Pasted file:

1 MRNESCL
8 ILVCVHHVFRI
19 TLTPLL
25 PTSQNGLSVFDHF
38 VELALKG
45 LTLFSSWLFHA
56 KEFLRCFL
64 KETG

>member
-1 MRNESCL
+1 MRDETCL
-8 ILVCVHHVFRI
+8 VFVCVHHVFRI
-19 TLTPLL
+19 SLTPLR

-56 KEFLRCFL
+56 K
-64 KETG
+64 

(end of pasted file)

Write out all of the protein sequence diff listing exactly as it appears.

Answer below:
1 MRNESCL
8 ILVCVHHVFRI
19 TLTPLL
25 PTSQNGLSVFDHF
38 VELALKG
45 LTLFSSWLFHA
56 KEFLRCFL
64 KETG

>member
-1 MRNESCL
+1 MRDETCL
-8 ILVCVHHVFRI
+8 VFVCVHHVFRI
-19 TLTPLL
+19 SLTPLR

-56 KEFLRCFL
+56 K
-64 KETG
+64 